We live 16 miles from a closer dealer and more than double that from where we purchased it. We tried to get an appointment at the closer dealer, where everything could be done, and they didn’t have one available for a full month, after the car inspection was past due, so we contacted the farther dealer and could get in within the week, which meant a second appointment elsewhere in our state for the inspection next week. Off we went this morning. Of course, they “found” two other recommended “needs” so the cost went from under $20 to over $100. We agreed to their recommendations, got back in the car and pulled out of their lot to a scraping noise and a noticeable shimmy or bumping sensation. A quick u-turn and back in the service line and a “whatever you did created a major problem.” It turns out that their mechanic failed to torque on one of the tires and it was rattling loose. This could have been a very expensive, even fatal accident if that tire had come off. Though they corrected their error and apologized, we no longer have any trust in that dealership’s service center. Since the car is a year old, and under warranty, we will make appointments closer to home with enough lead time to guarantee our inspection doesn’t expire before they can get to it.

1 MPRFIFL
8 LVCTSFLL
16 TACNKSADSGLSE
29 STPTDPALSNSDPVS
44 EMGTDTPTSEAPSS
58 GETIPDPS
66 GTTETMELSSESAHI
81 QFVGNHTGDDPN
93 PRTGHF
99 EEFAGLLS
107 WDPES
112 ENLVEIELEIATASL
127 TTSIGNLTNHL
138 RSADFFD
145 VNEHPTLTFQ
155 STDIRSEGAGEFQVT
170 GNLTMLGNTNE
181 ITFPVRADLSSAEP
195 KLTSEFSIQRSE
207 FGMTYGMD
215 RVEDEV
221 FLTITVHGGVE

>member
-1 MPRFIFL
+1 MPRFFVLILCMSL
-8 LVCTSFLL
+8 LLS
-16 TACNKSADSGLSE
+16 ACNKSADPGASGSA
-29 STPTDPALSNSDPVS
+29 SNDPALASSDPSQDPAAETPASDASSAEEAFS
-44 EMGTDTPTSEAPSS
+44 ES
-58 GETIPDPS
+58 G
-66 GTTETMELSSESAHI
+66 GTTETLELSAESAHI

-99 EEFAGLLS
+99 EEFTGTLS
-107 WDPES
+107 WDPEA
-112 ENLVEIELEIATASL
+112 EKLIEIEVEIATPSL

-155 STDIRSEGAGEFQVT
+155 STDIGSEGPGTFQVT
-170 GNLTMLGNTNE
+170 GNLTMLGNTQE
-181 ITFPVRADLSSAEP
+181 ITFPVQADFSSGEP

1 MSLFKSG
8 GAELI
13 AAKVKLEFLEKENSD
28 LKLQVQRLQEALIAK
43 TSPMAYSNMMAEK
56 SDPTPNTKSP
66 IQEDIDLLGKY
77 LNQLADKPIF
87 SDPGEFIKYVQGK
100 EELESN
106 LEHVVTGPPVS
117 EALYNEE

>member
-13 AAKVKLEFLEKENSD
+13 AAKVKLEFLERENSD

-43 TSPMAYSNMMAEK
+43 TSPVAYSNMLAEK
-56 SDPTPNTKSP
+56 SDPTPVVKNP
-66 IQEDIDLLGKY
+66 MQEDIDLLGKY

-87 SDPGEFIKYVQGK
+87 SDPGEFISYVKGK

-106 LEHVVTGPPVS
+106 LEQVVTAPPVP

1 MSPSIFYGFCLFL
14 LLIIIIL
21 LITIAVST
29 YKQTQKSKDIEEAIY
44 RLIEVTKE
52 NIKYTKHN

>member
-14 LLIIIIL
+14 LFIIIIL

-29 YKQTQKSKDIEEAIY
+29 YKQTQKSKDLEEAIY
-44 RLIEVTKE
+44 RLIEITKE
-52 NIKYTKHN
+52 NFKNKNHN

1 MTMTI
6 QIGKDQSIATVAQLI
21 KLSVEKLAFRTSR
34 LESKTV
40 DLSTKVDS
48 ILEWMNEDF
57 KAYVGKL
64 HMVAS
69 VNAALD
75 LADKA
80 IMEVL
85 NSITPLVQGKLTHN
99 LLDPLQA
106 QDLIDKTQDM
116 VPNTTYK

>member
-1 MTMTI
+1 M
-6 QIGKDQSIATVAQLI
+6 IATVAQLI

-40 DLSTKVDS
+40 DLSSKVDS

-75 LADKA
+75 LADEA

Whatever happened to quality assurance and reliable service.

Not a good beekeeper

The past 9 weeks have been stressful with hubby’s issues, many, many appointments, and responsibilities. We had a stretch of very cold weather, then a return to spring. This afternoon, I finally set out to add 2:1 syrup and put the newly purchased, assembled, and painted sugar block trays in place. Everything needed was loaded into the back of one of the cars and driven down the field to the bee yard.

Once there, a notable lack of bees moving about caused some alarm, but determined to see what was what, the suit was donned, the smoker prepped if needed and the cover of the first, formerly strongest hive was removed. There was no life at all in the hive. Upon disassembling it tier by tier, this was what was on the bottom board.

Moving on to the second hive, it was a repeat of the first and when I reached the third hive, one that had been weak and was combined with another hive and given a new queen, it had life, not as strong as I would have liked, but alive. The hive was broken down far enough for me to place a sugar brick tray right on top of the queen excluder, all of the honey I could get from the first two hives added to the honey super for this hive and it placed back on, and three quarts of 2:1 syrup added to an empty medium box, and the hive closed back up. All of the parts from the other two hives were brought back to the house and I am going to have to get some large bags to load the frames into and put in the freezer for long enough to kill off anything that shouldn’t be in them, but it will take several loads to accomplish as our chest freezer is very large. Once they have all been frozen and bagged for storage, the freezer needs to be defrosted.

The sole remaining hive. Son 2 entrusted me to this project and I failed hugely. I hope the hives he has at home are doing better and more knowledge on my part can be gained to try again come spring perhaps.